It’s Business, And It’s Personal

How do I deal with clients who don’t pay?

On Behalf of | Jan 15, 2015 | Business Collections |

There can be a great deal of satisfaction in owning and operating your own business. Identifying a need and filling it is the very essence of the entrepreneurial spirit that keeps the economy in North Carolina plugging along.

But there is one thing that is critical for any business to succeed, and that is good cash flow. Regardless of the size of your business, if you can’t ensure that money is coming in the door at a higher volume than it is going out to pay for business operations, it’s not likely that you will be able to keep the doors open.

There are times when goods and services are so costly that they can’t be handled in a single one-time exchange of cash. That’s where credit and trust come into play. And if customers don’t make good on what they owe, it can pose a threat to business survival. When limited time and resources make debt collection a burden, there are ways, some prescribed by law, to legally address the situation.

If you are starting a business or operate one and debt collection is seen as a problem, here are some thoughts to consider.

To begin with, the customers likely to require the greatest attention are those who do anything to avoid paying. Others can be more easily worked with.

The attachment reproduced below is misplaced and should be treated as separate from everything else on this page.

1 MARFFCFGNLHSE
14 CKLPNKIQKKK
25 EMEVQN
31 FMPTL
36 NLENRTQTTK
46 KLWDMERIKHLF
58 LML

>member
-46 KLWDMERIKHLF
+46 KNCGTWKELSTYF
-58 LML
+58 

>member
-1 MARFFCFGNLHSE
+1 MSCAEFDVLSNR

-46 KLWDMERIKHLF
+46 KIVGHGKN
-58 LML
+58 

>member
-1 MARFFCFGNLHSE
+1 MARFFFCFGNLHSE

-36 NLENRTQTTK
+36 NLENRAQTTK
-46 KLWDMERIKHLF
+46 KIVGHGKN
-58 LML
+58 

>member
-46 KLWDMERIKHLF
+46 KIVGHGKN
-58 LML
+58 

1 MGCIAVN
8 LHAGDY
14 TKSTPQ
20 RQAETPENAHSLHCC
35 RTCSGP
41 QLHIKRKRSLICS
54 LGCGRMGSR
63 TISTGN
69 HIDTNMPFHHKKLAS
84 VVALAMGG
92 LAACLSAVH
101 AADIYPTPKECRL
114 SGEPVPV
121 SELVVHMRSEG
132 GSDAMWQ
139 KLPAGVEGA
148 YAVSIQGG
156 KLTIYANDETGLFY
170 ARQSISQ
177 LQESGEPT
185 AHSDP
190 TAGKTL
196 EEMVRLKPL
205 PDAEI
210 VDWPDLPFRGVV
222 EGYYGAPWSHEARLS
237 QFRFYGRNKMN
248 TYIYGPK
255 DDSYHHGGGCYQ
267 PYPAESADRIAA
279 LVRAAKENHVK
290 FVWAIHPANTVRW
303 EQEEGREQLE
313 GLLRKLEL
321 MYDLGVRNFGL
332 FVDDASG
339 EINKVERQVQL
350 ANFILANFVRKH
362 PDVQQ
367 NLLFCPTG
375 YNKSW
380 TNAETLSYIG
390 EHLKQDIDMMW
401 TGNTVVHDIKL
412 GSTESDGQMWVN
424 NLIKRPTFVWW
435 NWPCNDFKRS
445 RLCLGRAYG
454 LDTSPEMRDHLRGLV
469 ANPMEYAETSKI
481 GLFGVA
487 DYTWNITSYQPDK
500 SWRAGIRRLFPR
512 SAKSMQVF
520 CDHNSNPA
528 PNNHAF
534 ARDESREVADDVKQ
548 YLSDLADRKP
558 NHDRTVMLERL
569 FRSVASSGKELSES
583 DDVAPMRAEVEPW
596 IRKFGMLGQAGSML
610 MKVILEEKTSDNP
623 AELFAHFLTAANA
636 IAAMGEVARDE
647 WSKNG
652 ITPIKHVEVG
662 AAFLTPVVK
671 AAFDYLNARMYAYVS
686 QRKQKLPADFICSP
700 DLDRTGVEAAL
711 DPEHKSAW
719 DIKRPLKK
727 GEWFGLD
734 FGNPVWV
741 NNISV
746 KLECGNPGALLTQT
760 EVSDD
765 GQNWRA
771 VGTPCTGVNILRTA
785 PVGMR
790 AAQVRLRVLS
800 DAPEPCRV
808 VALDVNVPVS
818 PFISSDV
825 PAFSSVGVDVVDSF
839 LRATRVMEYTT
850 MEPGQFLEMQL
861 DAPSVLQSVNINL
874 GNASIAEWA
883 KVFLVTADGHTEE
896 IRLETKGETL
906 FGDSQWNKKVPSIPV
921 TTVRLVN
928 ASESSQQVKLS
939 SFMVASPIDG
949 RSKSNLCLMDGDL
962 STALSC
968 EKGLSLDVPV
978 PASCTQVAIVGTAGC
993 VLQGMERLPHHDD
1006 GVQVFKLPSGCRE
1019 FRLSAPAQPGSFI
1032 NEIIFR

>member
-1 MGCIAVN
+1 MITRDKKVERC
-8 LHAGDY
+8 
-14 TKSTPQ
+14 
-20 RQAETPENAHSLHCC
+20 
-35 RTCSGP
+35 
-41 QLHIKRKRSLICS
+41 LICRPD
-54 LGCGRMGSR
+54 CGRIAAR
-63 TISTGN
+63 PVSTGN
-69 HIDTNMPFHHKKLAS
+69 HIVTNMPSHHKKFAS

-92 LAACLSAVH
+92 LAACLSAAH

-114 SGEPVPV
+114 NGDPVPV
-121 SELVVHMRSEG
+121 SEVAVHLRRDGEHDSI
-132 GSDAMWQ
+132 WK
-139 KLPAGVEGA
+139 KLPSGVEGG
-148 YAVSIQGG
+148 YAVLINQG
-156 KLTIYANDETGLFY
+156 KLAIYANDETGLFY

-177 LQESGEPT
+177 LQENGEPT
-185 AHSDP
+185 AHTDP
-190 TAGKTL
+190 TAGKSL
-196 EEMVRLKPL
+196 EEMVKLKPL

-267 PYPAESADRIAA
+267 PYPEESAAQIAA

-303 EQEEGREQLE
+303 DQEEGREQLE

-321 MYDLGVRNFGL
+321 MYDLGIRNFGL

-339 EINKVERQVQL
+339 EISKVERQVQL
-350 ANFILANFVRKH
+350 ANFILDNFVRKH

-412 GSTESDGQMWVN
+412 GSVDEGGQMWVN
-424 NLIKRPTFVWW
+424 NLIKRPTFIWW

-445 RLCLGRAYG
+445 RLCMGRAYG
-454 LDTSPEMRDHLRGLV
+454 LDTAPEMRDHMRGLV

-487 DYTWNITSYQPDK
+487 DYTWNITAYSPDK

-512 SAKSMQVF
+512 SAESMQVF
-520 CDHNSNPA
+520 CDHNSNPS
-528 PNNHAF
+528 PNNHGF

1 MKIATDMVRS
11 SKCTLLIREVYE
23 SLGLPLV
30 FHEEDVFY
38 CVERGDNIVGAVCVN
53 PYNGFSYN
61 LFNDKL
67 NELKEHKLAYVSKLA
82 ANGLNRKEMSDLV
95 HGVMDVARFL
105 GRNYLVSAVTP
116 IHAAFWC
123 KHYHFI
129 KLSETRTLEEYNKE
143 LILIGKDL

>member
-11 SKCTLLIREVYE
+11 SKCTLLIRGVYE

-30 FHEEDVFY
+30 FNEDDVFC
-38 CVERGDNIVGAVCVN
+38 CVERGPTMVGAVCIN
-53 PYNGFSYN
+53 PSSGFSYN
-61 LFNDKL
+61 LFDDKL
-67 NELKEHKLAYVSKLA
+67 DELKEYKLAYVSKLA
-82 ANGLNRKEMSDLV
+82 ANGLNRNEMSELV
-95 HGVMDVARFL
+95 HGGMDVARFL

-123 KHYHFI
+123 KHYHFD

The general strategy for dealing with the artful dodgers is to act swiftly, with determination, and to employ solid communication techniques. That means sending invoices and reminders right away and being patiently persistent in seeking payment.

And here are some suggested communication best practices:

· Don’t harass customers. Deliver no more than one message a day and never threaten.

· Keep phone contacts brief and to the point. Short, formal and on-message calls are best. Stay calm and avoid language that might imply judgment.

· Follow calls with demand letters. Keep these formal and on message, too. Keep copies of all letters you send. They can help support more robust collection efforts that might be needed later.

If conditions escalate beyond these steps or they are steps you don’t feel you can take, contact an attorney to discuss your possible options.

Source: FindLaw, “Small Business Debt Collection,” accessed Jan. 15, 2015